It's a humble message that should make us appreciate life more than we have so far.

Wet Season

In 2013, Singaporean director Anthony Chen won the Camera d'Or (for Best First Feature) at the Cannes Film Festival with his debut film Ilo Ilo, a story about a Filipino maid who formed an unlikely close bond with the son of a family she's been hired to work for.

This sweet and unlikely maternal bonding again forms the core of his new film Wet Season, this time involving a budding friendship between Mandarin teacher Ling (a captivating Yeo Yann Yann, who fully deserves her Best Actress win at the Golden Horse Awards last year) and her student Wei Lun (a now teenage Koh Jia Ler, who also starred in Ilo Ilo).

Where Chen takes this budding friendship I'll leave it for you to find out, but his very patient and character driven approach to storytelling works wonders in this film, and his socio-political comments about Singapore, ranging from the importance of math and science as compared to languages to the way he subtly lays down the differing perceptions of Malaysia and Singapore between citizens of the two countries, are more than delicious enough to provoke.

It's a film that delights in showing contrasts, and is more than tactful enough to not spell out its many lessons, even if Chen can sometimes overdo things in the symbolism department, especially with its rain metaphors, and one involving a big red ink stain on paper.

But this being an Asian melodrama, of course there's one lesson that one cannot avoid giving explicitly, which is that of heartbreak, and in that department Chen, Jia Ler, and Yann Yann pass with flying colours.

A wonderful film, please go see this one.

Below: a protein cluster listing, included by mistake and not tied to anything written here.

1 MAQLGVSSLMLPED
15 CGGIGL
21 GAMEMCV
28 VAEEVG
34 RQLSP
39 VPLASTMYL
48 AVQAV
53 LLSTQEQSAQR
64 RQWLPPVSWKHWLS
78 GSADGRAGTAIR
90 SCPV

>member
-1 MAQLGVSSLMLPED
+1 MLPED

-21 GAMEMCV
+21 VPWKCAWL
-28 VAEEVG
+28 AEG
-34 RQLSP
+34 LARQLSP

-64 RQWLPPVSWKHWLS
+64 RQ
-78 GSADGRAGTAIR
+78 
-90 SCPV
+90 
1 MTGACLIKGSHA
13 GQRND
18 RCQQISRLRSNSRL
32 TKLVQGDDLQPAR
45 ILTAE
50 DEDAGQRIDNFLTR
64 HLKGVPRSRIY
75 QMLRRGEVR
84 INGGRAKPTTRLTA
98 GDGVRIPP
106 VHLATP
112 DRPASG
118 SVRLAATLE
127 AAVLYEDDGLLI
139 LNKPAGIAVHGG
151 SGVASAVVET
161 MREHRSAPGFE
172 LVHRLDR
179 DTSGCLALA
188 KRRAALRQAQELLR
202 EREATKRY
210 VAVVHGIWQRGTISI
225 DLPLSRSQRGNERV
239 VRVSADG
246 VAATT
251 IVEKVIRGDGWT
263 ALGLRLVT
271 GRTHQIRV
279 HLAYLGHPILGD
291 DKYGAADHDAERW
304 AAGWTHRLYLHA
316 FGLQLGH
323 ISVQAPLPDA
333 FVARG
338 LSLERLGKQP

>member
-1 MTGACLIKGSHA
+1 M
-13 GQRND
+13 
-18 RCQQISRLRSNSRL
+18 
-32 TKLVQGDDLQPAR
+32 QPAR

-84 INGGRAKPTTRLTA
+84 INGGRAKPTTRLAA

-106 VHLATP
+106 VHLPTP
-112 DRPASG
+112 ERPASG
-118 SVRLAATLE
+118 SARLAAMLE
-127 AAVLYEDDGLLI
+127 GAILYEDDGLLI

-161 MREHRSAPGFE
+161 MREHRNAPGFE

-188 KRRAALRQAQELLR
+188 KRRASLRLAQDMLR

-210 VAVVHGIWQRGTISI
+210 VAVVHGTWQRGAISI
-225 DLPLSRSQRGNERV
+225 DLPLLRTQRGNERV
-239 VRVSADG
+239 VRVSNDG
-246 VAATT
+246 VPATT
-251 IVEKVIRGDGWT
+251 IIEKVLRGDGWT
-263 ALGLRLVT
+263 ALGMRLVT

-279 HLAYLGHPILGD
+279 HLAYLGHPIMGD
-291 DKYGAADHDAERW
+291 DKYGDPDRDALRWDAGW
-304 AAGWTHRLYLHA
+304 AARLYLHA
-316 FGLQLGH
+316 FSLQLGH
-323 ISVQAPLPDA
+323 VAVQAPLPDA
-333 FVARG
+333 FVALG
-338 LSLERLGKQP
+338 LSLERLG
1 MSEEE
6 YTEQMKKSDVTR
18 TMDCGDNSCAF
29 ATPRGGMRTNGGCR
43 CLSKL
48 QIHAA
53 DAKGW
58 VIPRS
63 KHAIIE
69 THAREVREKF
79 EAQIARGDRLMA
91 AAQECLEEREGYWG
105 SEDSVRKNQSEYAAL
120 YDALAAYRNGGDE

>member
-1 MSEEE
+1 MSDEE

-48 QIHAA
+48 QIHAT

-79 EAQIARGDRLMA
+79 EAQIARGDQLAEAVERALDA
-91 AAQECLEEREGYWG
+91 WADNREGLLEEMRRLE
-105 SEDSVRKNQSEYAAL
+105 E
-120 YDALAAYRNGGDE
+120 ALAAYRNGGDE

Sonic The Hedgehog

I've never been much of a gamer, but even as a casual and occasionally video-gaming child of the 80s and 90s, I'm more than familiar with the intellectual property that is Sonic The Hedgehog.

At least enough to want to see how a movie adaptation of the game turns out.

When the first trailers dropped and fans were complaining about the movie's character design for Sonic, I truly didn't see what the big deal was, so when fans raved about the new and improved Sonic that eventually ended up in the movie, I still had no reaction, except to say that the Sonic I did see in the movie looked pretty good and cute.

That much I can say about the movie as well ― it's a harmless, but not charmless movie adaptation of a video game, and it was reasonably entertaining, especially for kids.

Jim Carrey was a total hoot as the cartoon bad guy, and I can imagine anyone sitting through the movie won't be suffering too much, which is more than I can say for a lot of movie adaptations of video games.

Heck, even its box-office performance was surprisingly good, grabbing around US$300 million (RM1.2 billion) worldwide so far, on a US$85 million budget, which I think pretty much guarantees that a sequel will be on its way soon.

See it if you don't have anything else to do, and if you don't expect too much, you'll be pleasantly surprised how tolerable this movie actually is.

* This is the personal opinion of the columnist.